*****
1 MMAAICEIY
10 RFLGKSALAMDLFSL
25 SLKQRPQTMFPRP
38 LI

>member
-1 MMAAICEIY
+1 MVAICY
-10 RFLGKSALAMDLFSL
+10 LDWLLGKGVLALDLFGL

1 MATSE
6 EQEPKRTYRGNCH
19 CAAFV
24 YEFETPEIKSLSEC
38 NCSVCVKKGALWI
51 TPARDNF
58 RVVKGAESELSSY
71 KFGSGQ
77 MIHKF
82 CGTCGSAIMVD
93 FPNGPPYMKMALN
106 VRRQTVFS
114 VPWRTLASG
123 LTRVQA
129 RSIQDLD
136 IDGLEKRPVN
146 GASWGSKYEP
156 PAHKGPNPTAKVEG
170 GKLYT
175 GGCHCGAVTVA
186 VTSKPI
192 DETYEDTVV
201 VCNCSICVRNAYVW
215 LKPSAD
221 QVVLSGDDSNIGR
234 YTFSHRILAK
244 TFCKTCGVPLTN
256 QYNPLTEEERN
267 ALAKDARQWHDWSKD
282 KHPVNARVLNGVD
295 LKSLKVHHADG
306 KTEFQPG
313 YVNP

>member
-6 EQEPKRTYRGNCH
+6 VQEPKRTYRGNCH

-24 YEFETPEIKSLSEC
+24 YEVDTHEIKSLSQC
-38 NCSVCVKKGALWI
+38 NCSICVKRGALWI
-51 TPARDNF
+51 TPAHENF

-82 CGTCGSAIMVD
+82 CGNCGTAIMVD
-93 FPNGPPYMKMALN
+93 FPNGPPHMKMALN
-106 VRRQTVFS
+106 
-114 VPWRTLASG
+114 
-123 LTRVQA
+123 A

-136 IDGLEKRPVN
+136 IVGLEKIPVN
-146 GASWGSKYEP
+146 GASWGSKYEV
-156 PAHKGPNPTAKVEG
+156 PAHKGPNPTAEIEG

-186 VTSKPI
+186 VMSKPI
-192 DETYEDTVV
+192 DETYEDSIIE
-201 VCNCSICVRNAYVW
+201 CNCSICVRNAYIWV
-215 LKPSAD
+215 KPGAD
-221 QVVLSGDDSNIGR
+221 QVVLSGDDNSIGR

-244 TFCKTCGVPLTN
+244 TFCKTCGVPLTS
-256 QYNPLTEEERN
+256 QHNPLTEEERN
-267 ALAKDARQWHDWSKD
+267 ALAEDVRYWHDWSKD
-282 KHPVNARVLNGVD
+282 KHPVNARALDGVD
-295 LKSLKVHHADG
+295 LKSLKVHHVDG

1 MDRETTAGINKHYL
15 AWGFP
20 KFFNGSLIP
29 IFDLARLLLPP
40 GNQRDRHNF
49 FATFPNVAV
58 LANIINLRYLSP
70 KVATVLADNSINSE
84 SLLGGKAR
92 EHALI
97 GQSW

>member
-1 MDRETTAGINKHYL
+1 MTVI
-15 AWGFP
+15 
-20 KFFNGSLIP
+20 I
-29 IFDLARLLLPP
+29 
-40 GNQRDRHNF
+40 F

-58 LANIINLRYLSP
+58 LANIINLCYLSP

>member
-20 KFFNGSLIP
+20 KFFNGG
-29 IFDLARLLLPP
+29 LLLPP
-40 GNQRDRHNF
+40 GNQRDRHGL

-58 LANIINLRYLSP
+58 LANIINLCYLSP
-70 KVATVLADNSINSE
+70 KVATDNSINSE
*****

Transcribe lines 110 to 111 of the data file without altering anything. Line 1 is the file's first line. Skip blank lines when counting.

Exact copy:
-58 LANIINLRYLSP
+58 LANIINLCYLSP